Tag Archives: Charlie Parker

365 Days of Album Recommendations – Sep 23

Charlie Parker – The Complete Savoy & Dial Master Takes


Jazz history has of course been told by the musicians who’ve created it. Some of those musician have recorded the story of a style, or a time, or a town. Some of those musicians have redefined an instrument, a song, a style.

Certain musicians transcend all the above. Very few musicians fly higher than Charlie Parker, and you’d be hard pressed to name more than 2-3 other musicians whose influence over jazz music has loomed larger than that of Parker’s

Strip away the myths, the tragedy, the legend, and you have this music; ample proof that Parker deserves the hallowed space he occupies.

This collection is, in many ways, simply a history of jazz as we know it.

365 Days of Album Recommendations – July 5

Charlie Parker – With Strings


Back in the day, every jazz player wanted strings. Very few warranted it, or could make it work. Charlie Parker was the exception. The music here is simply sublime. “Just Friends” is transportive. Bird’s playing is so fleet, so delicate, and yet so commanding. His problems—and his equipment—often made it challenging to understand what an agile and truly pretty player he could be. Here, his notes are raindrops atop the roof of the music in a beautiful summertime. Simply sublime.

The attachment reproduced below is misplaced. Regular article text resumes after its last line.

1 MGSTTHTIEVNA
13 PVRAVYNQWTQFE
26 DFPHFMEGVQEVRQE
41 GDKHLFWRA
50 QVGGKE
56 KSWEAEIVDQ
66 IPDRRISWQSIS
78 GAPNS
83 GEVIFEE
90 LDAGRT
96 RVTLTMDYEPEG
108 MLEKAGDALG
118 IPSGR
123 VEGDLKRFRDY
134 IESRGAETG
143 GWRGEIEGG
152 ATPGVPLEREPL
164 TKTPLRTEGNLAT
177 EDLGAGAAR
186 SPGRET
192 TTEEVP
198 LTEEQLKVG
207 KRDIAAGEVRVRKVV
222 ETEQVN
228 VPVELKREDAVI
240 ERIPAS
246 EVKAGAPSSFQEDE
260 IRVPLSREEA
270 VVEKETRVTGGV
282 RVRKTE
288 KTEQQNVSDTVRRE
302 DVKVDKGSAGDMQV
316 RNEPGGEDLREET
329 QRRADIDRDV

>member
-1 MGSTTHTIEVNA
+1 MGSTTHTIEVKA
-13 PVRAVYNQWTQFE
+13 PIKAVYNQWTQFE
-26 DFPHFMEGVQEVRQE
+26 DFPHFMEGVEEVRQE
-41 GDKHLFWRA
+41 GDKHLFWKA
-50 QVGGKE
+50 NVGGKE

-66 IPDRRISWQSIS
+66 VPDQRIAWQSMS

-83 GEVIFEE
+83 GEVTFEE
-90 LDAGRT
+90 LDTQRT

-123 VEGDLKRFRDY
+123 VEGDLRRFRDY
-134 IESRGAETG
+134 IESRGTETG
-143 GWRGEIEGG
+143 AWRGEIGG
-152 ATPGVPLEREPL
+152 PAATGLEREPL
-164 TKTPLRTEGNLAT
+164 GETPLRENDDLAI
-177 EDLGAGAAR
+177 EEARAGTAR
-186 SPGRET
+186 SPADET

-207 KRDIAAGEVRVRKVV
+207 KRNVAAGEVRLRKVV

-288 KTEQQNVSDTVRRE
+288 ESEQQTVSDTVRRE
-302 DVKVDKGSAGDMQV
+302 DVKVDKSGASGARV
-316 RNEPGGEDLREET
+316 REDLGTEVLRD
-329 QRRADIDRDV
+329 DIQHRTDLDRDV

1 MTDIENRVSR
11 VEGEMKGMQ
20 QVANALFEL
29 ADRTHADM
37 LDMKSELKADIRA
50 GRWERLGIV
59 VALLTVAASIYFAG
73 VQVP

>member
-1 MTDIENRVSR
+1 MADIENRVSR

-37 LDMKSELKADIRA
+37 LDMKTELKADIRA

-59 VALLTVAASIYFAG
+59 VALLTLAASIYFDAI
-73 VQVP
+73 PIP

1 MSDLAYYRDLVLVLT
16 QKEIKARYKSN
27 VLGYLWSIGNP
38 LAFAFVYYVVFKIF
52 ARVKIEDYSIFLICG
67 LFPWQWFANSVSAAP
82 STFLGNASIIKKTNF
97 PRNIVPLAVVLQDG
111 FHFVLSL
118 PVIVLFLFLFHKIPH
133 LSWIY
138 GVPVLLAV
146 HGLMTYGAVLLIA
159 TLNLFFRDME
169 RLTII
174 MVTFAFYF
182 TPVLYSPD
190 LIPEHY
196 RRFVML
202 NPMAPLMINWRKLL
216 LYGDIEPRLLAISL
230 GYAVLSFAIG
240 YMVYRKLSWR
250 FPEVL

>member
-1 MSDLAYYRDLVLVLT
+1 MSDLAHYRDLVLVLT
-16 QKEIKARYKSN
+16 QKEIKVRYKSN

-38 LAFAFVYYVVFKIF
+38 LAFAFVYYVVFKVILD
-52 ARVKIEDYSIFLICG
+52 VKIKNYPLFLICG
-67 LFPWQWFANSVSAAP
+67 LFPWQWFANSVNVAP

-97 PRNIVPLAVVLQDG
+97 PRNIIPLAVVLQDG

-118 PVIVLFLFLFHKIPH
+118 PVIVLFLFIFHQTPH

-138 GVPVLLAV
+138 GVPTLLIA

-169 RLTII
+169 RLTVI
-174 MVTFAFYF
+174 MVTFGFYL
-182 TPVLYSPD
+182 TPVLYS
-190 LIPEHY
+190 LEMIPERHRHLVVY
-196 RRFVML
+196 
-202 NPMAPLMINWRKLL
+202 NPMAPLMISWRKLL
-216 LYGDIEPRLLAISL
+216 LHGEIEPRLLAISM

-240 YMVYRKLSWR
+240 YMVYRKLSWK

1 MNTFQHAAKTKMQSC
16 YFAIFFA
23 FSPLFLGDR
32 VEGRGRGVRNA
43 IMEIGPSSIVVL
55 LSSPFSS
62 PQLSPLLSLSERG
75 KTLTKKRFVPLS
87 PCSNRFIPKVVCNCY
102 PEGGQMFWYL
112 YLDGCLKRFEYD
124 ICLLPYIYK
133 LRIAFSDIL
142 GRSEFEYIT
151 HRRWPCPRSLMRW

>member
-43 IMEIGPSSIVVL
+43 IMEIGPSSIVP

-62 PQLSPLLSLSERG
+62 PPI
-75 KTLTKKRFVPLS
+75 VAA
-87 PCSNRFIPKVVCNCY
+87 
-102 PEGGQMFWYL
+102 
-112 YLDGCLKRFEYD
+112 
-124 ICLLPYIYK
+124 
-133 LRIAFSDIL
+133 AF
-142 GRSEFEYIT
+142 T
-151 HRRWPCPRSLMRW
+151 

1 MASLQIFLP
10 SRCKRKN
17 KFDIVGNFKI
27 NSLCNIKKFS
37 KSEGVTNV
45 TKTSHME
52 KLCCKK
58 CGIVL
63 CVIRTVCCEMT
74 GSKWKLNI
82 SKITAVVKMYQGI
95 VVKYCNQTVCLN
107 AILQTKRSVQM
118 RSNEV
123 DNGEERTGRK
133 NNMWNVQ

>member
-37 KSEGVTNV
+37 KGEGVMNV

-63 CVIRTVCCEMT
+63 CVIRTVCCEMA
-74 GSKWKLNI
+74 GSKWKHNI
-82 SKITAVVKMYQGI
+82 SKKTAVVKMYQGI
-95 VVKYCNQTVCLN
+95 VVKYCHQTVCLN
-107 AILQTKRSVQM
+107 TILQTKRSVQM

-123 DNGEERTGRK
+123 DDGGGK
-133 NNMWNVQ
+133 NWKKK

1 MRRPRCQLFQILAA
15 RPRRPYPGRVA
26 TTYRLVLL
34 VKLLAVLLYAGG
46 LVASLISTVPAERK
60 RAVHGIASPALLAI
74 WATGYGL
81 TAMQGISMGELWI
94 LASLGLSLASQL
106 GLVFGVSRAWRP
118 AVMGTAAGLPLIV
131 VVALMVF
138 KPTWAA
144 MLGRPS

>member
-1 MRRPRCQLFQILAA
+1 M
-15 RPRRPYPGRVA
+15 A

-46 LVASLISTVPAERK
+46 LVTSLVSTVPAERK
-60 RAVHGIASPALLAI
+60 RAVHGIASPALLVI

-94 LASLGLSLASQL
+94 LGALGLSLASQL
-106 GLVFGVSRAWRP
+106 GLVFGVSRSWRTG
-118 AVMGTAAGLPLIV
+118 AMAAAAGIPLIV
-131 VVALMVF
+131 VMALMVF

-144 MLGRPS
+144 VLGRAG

365 Days of Album Recommendations – June 9

Fats Navarro – The Fats Navarro Collection, 1943-50


As far as collections and reissues go, I don’t actually generally go in for the “all the outtakes” versions … I don’t need to hear the 5 versions of Cherokee that didn’t make the cut.

So this is a refreshing release, to say the least. Fats Navarro only had 7 years of recording before his lifestyle did him in at the tender age of 26. Of those 7 years, 4 of them were spent in New York, where Fats literally just tore the shit out of jazz.

Navarro is what you might call a bridge figure in this great music’s history; he’s a bridge—not unlike Charlie Parker, whom he played with often (more on that below)—between an earlier version of the music, and what would become be-bop.

Unlike Charlie Parker, Navarro could nail it in a large band setting, whereas Parker seemed to really need the small format to fly. Here we have Navarro’s trumpet in all its setting, and his tone, phrasing, and fire are always in pristine evidence.

What a player he was. One of the earliest and greatest trumpet stars of the “new” music.

His last gig, 5 days before he died, was with The Bird.

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